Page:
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Mitutoyo exported 10,000 devices since 1995, most of them illegally+
[August 31, 2006]

Mitutoyo exported 10,000 devices since 1995, most of them illegally+


(Japan Economic Newswire Via Thomson Dialog NewsEdge) TOKYO, Aug. 31_(Kyodo) _ Mitutoyo Corp., a precision instrument maker at the center of an export scam linked to weapons of mass destruction, has exported some 10,000 precision measuring devices, most of them illegally, since around 1995, investigative sources said Thursday.



The Metropolitan Police Department's Public Safety Division is investigating the possibility that some of these instruments were exported to North Korea and other nations suspected of developing nuclear weapons via a nuclear black market formerly run by Pakistani nuclear physicist Abdul Qadeer Khan, the sources said.

In addition, the police are investigating suspicions that a Mitutoyo-made precision measuring machine of a different type from the firm's three-dimensional measuring machine that went to Libya via Khan's smuggling network was exported to an Iranian firm suspected of links to Iran's nuclear development program, they said.


On Aug. 25, the police arrested Mitutoyo Vice Chairman Norio Takatsuji, President Kazusaku Tezuka, and three other executives on suspicion of illegally exporting two high-tech measuring devices convertible for use in the manufacture of nuclear weapons to Malaysia in 2001.

One of the two 3-D measuring machines was found in a nuclear research facility in Libya by International Atomic Energy Agency inspectors during their 2003-2004 checks.

The machines can be used to make centrifuge machines to enrich uranium for nuclear weapons by determining their dimensions and minimizing shape distortions with high accuracy. Their export is subject to restrictions under the Foreign Exchange and Foreign Trade Law and the Export Trade Control Ordinance.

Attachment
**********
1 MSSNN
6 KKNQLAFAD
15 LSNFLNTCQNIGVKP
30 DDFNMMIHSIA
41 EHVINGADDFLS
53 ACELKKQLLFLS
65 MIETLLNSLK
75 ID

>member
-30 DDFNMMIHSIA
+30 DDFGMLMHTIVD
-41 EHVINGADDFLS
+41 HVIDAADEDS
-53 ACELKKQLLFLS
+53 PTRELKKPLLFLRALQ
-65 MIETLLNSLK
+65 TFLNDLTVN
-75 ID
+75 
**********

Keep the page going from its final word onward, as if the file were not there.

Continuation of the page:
The police found that Mitutoyo's two other precision measuring instruments -- a form tracer for measuring the roughness of the surface of products and a roundness tester -- were handed over to Scomi Precision Engineering Sdn. Bhd. of Malaysia, suspected of being at the core of Khan's network, the sources said.

The police are investigating fresh suspicions that the two devices were exported to Libya as a "three-item set" with one of Mitutoyo's two 3-D measuring machines, which had been found to have been shipped via Dubai to Libya on an Iranian-registered vessel, they said.

The sources knowledgeable about investigations at the Public Safety Division said the Mitutoyo management decided to expand exports in the first half of the 1990s when its sales dived.

Then its project team developed computer software to make its precision measuring machines appear less accurate than they are to bypass Japan's export regulations on high-tech products convertible for the manufacture of weapons of mass destruction, the sources said.

Although some Mitutoyo employees alerted the management to the illegality of exporting high-performance machines using the software, referred to with an in-house code name of "COCOM," Takatsuji and others silenced the critics, telling them such exports have been decided as "a company policy," they said.

In addition to disguising the precision machines as devices with lower capabilities than they actually have, Mitutoyo filed export permit applications with customs, in which they falsely said their overseas arms were the final destinations of the machines to bypass the regulations on exports to countries and firms suspected of developing weapons of mass destruction, they said.

Mitutoyo, based in Kawasaki, Kanagawa Prefecture, is a leading maker of high-tech precision measuring machines and runs a network of subsidiaries, research institutes and factories in more than 20 countries, including the United States, Europe and Asia.

Takatsuji and Tezuka acknowledged the allegations related to the exports to Malaysia for which they had been arrested, informed sources said, adding the two executives have denied that the management ordered employees to bypass the export regulations.

But a senior official at the Public Safety Division said they believe the management issued such orders, adding Mitutoyo "has placed priority on just boosting sales and I cannot find any sense of ethics in them as a company."

Copyright 2006 Kyodo News International, Inc.

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